People receiving social assistance from the New Brunswick government will no longer see their benefits reduced because they get child support or live with family.
Starting Oct. 1, child support payments, Canada-New Brunswick Housing Benefit and compensation related to personal injuries will no longer be seen as household income, and won't be included in calculating how much a family or individual receives in social assistance.
In an announcement Monday, Social Development Minister Bruce Fitch said $10.8 million of the province's budget is now assigned to paying for these and other changes.
"The success of a society is linked to the well-being of each and every citizen within it," he said.
Smaller clawback for people who work
Also announced Monday was a change in the clawback for people who work. People who receive social assistance and find work will see no deduction if they make $500 a month, and will see a 50 cents deduction for each additional dollar earned over $500.
Before this change, people would see a reduction in their social assistance benefits if they made more than $150, with a 30-cent deduction for each additional dollar earned over $150.
About 3,500 households will benefit from the increased in the wage exemption, the province says.
Social assistance amounts were not increased under the reforms. A single employable person on social assistance will still get about $570 a month. When asked if this is enough to live on, Fitch said this is a temporary benefit to help people find other social assistance programs and find employment.
The New Brunswick Common Front for Social Justice said it met twice with the province to lobby for fewer clawbacks. Spokesperson Auréa Cormier said the organization was armed with support from 40 organizations for the $500 income deduction limit.
"I think [Fitch] was struck by the broad support that we had for this modification," she said.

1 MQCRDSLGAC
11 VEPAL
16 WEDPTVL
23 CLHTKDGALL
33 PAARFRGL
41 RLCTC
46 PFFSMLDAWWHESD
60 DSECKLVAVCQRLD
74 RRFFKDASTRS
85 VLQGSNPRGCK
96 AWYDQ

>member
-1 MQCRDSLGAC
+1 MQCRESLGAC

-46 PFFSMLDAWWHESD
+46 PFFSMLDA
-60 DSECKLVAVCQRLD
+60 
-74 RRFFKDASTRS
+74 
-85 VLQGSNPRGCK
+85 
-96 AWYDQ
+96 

Cormier said the province was receptive to what the groups had to say, especially since members had developed a rationale for why this change would support people better while they look for work, and would be more likely to set them up for success.
With the wage exemption change, people would have a bigger safety net while they get back on their feet, she said.
Recipients who live with family won't see cut
The province is also axing a 25 per cent reduction of social assistance if the person is living with their parents, or spending less than 25 per cent of their monthly assistance payment on housing.
Cormier said her organization also lobbied for this change. She said the previous clawbacks was not helpful because people living with family were likely still in need.
"Very often if they're living with elderly parents, they were reaching out and helping the parents, and that money would, you know, be really needed," she said.
Changes to long-term disability social assistance
The reform coming into effect Oct. 1 will also include allowing nurse practitioners to sign medical records for people on disability. The province will modernizing its definition of "deaf" to be include a broader subset of hearing-impaired people.
Fitch said nurse practitioners have been notified of the change, and the added power is meant to make it easier for people on disability to fill out their paperwork every year since it can be difficult to get a doctor's appointment.
According to the province, 26,949 individuals were receiving social assistance as of September. About 13,000 adults and 7,000 people under the age of 19 receive short-term assistance, while 6,000 adults and 3050 under 19 receive long-term benefits for being blind, deaf or disabled by the medical advisory board.
"Today's announcement will not mark the end of our social assistance reform," Fitch said. "This is a continuing program revision process."
Cormier said certification of disability is a "real problem" in the province because it's too restrictive. She also said the basic income assistance amount is "very very" low. Both these issues will be top of mind in the future, she said.